Archaeologists have discovered ancient crayon used by our ancestors nearly 10,000 years ago to apply colour to animal skins for artwork.
Having discovered near Star Carr (what was once Lake Flixton now blanketed in peat), in Scarborough, North Yorkshire, the crayon is made of a red mineral pigment called ochre. It measures 22 millimetres (0.87 inches) long and 7 millimetres (0.28 inches) wide.
Lake Flixton in England is known to have filled up with artefacts from the Mesolithic period or Middle Stone Age (8000 to 2700 BC). Alongside the "crayon", another ochre pebble was also discovered at another site on the opposite side of the lake.
According to researchers (The University of York researchers, who worked in collaboration with the Universities of Chester and Manchester), pre-historic hunter-gatherers across the world used to collect ochre and processed it in different ways during the Middle Stone Age.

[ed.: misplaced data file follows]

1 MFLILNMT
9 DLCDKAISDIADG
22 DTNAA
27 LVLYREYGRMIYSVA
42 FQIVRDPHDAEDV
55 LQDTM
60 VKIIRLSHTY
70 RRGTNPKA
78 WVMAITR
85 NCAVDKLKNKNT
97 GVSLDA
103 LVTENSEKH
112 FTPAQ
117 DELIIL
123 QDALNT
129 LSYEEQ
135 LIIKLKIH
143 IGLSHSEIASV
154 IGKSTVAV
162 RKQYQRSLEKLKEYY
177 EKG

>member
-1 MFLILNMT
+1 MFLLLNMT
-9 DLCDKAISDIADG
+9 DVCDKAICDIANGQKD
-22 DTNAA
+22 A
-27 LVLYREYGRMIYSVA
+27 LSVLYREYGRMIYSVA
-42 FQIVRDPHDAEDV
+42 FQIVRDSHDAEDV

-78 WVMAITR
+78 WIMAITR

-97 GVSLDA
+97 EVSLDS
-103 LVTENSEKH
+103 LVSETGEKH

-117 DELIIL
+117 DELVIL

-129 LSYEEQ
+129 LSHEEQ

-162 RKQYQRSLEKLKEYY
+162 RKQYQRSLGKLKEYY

Dr Andy Needham, the lead author of the study at University of York's Department of Archaeology, said that the latest discoveries will help cumulate more data from Mesolithic life.
In a paper published in the Journal of Archaeological Science, Needham and his colleagues wrote: "The deep grooves lacking any apparent artistic design on the pebble suggest it was used to harvest red pigment powder. The sharp edges with striations in multiple directions might indicate the elongate shaped piece was used as a drawing and coloring tool, perhaps in a similar way to a contemporary pencil or crayon."
While speaking to Newsweek, Needham further said, "I was really amazed by how small and delicate the piece is. It is only a few centimeters long yet preserves very clear evidence of having been used by Mesolithic humans."
"Imagine the odds of recovering an object this small and delicate after it has been buried in the ground for around 10,000 years?"